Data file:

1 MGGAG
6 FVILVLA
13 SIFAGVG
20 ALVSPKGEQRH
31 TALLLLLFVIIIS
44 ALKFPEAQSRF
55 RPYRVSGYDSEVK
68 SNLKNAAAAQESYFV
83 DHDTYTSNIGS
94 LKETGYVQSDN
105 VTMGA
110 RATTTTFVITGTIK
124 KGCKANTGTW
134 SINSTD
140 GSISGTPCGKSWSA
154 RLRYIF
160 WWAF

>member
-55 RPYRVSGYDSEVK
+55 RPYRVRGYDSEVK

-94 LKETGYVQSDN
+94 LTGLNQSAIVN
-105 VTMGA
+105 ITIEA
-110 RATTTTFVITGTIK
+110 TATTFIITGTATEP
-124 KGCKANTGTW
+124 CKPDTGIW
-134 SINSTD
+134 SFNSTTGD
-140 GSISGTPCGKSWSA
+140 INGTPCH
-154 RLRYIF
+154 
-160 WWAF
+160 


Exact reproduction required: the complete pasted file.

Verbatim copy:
1 MGGAG
6 FVILVLA
13 SIFAGVG
20 ALVSPKGEQRH
31 TALLLLLFVIIIS
44 ALKFPEAQSRF
55 RPYRVSGYDSEVK
68 SNLKNAAAAQESYFV
83 DHDTYTSNIGS
94 LKETGYVQSDN
105 VTMGA
110 RATTTTFVITGTIK
124 KGCKANTGTW
134 SINSTD
140 GSISGTPCGKSWSA
154 RLRYIF
160 WWAF

>member
-55 RPYRVSGYDSEVK
+55 RPYRVRGYDSEVK

-94 LKETGYVQSDN
+94 LTGLNQSAIVN
-105 VTMGA
+105 ITIEA
-110 RATTTTFVITGTIK
+110 TATTFIITGTATEP
-124 KGCKANTGTW
+124 CKPDTGIW
-134 SINSTD
+134 SFNSTTGD
-140 GSISGTPCGKSWSA
+140 INGTPCH
-154 RLRYIF
+154 
-160 WWAF
+160 